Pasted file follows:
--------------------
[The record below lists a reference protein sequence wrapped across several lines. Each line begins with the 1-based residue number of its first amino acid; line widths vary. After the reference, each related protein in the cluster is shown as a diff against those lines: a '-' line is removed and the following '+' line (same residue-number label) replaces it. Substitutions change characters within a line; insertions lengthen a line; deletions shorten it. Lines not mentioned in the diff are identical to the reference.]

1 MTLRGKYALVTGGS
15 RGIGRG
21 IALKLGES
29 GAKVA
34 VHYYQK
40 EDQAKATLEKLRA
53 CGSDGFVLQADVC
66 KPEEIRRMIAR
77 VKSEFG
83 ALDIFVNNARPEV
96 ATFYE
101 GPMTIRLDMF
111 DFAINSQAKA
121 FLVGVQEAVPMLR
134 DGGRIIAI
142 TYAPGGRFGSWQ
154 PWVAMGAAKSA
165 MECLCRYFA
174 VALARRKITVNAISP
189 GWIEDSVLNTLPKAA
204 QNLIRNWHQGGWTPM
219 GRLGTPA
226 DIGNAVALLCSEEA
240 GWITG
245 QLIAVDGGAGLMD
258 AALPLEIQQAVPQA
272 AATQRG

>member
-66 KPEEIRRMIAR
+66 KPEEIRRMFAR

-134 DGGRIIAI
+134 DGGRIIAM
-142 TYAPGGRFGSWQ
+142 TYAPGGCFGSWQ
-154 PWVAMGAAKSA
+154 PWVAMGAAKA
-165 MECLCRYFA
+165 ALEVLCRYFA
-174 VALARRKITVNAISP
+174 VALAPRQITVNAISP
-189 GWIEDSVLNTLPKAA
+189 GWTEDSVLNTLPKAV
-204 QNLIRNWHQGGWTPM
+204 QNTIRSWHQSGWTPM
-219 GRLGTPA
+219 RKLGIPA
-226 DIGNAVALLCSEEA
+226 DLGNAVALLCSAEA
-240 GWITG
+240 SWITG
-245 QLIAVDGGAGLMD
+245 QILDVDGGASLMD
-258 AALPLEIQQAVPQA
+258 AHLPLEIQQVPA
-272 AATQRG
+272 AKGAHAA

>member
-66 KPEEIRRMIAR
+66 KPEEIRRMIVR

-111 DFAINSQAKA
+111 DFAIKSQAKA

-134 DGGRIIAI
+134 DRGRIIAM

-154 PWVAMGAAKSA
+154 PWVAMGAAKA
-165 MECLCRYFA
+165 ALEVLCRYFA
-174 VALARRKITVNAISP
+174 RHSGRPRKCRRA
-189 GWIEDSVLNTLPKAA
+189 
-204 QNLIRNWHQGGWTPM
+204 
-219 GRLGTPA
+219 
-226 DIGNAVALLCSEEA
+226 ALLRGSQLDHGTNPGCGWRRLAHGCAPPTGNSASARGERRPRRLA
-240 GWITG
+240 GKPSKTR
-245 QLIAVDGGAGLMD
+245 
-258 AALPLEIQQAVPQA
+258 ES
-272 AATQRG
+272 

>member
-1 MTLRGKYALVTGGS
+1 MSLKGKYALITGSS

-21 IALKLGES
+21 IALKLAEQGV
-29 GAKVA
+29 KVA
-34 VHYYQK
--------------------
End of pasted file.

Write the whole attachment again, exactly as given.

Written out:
[The record below lists a reference protein sequence wrapped across several lines. Each line begins with the 1-based residue number of its first amino acid; line widths vary. After the reference, each related protein in the cluster is shown as a diff against those lines: a '-' line is removed and the following '+' line (same residue-number label) replaces it. Substitutions change characters within a line; insertions lengthen a line; deletions shorten it. Lines not mentioned in the diff are identical to the reference.]

1 MTLRGKYALVTGGS
15 RGIGRG
21 IALKLGES
29 GAKVA
34 VHYYQK
40 EDQAKATLEKLRA
53 CGSDGFVLQADVC
66 KPEEIRRMIAR
77 VKSEFG
83 ALDIFVNNARPEV
96 ATFYE
101 GPMTIRLDMF
111 DFAINSQAKA
121 FLVGVQEAVPMLR
134 DGGRIIAI
142 TYAPGGRFGSWQ
154 PWVAMGAAKSA
165 MECLCRYFA
174 VALARRKITVNAISP
189 GWIEDSVLNTLPKAA
204 QNLIRNWHQGGWTPM
219 GRLGTPA
226 DIGNAVALLCSEEA
240 GWITG
245 QLIAVDGGAGLMD
258 AALPLEIQQAVPQA
272 AATQRG

>member
-66 KPEEIRRMIAR
+66 KPEEIRRMFAR

-134 DGGRIIAI
+134 DGGRIIAM
-142 TYAPGGRFGSWQ
+142 TYAPGGCFGSWQ
-154 PWVAMGAAKSA
+154 PWVAMGAAKA
-165 MECLCRYFA
+165 ALEVLCRYFA
-174 VALARRKITVNAISP
+174 VALAPRQITVNAISP
-189 GWIEDSVLNTLPKAA
+189 GWTEDSVLNTLPKAV
-204 QNLIRNWHQGGWTPM
+204 QNTIRSWHQSGWTPM
-219 GRLGTPA
+219 RKLGIPA
-226 DIGNAVALLCSEEA
+226 DLGNAVALLCSAEA
-240 GWITG
+240 SWITG
-245 QLIAVDGGAGLMD
+245 QILDVDGGASLMD
-258 AALPLEIQQAVPQA
+258 AHLPLEIQQVPA
-272 AATQRG
+272 AKGAHAA

>member
-66 KPEEIRRMIAR
+66 KPEEIRRMIVR

-111 DFAINSQAKA
+111 DFAIKSQAKA

-134 DGGRIIAI
+134 DRGRIIAM

-154 PWVAMGAAKSA
+154 PWVAMGAAKA
-165 MECLCRYFA
+165 ALEVLCRYFA
-174 VALARRKITVNAISP
+174 RHSGRPRKCRRA
-189 GWIEDSVLNTLPKAA
+189 
-204 QNLIRNWHQGGWTPM
+204 
-219 GRLGTPA
+219 
-226 DIGNAVALLCSEEA
+226 ALLRGSQLDHGTNPGCGWRRLAHGCAPPTGNSASARGERRPRRLA
-240 GWITG
+240 GKPSKTR
-245 QLIAVDGGAGLMD
+245 
-258 AALPLEIQQAVPQA
+258 ES
-272 AATQRG
+272 

>member
-1 MTLRGKYALVTGGS
+1 MSLKGKYALITGSS

-21 IALKLGES
+21 IALKLAEQGV
-29 GAKVA
+29 KVA
-34 VHYYQK